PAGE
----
This 26-year-old is developing software for Duke’s Biomedical Engineering Department
Software Engineering is one of the fastest-growing fields around the globe. Revenue in the Software market is projected to reach US$297.10bn in 2022. With some of the largest software companies like Microsoft Windows making over 2 billion dollars annually. Software Engineering covers every aspect of the process of application development, including planning, budgeting, and coordinating application solutions.
Saquan Anthony works as a Software Engineer for Duke University’s Biomedical Engineering Department. Duke University, located in Durham, North Carolina, is regarded as one of the most prestigious schools in the South. It is also one of the nation’s largest research universities.
The 26-year-old from Raleigh, North Carolina, began his career in technology after graduating from North Carolina A&T University with a degree in Computer Science.
“In some ways, I feel as though I lucked into tech. I was unsure what to choose as a major and happened to stumble upon computer engineering/computer science. It was listed as one of the better programs at NC A&T. I was able to grasp coding fairly easily and always had a knack for problem solving. So, at the very least, I knew I was going to do something engineering related.”
Saquan began working at IBM as a software developer for the Watson Health project, an AI Healthcare Solution, after graduating NC A&T. Watson Health is a company that provides industry-leading data, analytics, and artificial intelligence (AI) solutions to help providers, payers, governments, and life science companies modernize operations and maximize the value of ever-expanding health data. (From Watson Health)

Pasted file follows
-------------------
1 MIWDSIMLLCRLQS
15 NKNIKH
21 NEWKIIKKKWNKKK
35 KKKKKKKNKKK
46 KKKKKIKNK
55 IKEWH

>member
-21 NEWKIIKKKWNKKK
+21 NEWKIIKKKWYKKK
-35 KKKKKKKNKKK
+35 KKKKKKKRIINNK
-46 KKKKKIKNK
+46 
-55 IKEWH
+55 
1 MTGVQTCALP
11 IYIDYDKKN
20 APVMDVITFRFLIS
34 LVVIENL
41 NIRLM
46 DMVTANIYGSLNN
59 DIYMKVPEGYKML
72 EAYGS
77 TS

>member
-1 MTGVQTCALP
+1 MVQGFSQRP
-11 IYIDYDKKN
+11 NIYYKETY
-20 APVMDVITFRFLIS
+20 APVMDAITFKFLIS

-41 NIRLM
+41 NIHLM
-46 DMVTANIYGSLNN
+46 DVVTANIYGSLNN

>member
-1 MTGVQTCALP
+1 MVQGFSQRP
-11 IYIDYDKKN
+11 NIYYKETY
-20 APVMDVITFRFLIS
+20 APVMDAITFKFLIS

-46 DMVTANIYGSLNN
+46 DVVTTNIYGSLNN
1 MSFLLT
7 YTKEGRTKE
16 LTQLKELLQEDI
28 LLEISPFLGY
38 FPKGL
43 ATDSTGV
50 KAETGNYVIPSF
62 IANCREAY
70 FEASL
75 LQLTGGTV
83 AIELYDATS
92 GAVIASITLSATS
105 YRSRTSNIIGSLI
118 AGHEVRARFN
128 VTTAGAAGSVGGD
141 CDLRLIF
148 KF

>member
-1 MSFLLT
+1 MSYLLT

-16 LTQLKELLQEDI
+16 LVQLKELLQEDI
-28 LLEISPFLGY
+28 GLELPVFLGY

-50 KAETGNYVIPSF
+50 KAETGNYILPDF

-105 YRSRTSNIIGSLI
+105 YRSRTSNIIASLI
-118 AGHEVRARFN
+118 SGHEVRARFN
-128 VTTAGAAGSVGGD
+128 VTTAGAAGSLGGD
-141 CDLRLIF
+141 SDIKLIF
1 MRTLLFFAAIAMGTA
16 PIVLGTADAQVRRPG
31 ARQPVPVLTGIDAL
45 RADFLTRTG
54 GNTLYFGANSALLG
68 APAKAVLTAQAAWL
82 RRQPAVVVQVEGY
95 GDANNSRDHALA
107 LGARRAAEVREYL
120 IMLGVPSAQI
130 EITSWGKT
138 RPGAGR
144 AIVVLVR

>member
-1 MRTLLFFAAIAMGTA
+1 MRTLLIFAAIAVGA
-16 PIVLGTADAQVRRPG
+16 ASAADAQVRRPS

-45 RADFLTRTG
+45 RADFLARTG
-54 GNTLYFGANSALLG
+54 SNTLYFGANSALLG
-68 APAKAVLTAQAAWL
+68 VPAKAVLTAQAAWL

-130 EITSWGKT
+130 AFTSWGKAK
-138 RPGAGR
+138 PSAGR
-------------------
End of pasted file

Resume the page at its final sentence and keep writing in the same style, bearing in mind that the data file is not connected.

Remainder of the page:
“I worked on the automation framework with Watson for the oncology tool and other various products within Watson Health eSciences.”
From there, he began working as a Software Engineer for Duke Universities Bio-Medical Engineering Department. Biomedical engineering applies engineering principles and techniques to the field of medicine or life sciences. This engineering is primarily concerned with the design and manufacture of tools and technologies such as medical equipment, prostheses, medical devices, and diagnostic and therapeutic devices. The Modern Time asked him a few questions about his time at Duke:
“The work is very interesting! Typically, the day-to-day involves a series of meetings. After the meetings, we take the insight gathered and use it to develop software applications based on current needs.
I work in a computational lab that deals with running and developing various blood flow-based simulations to help better understand and treat various cardiovascular diseases. I mainly work with various PhD students/holders and resident doctors to develop portable applications for this work.”
His advice for young minorities aspiring into computer science and software engineering is:
“Be open to exploring and talk to as many people as you can in the field. Tech is very large and can have you doing any number of things. Because there isn’t a common ground that means you can break into tech any number of ways and you can find out those ways just by having chats with people in the field.”
This article was originally published on The Modern Time.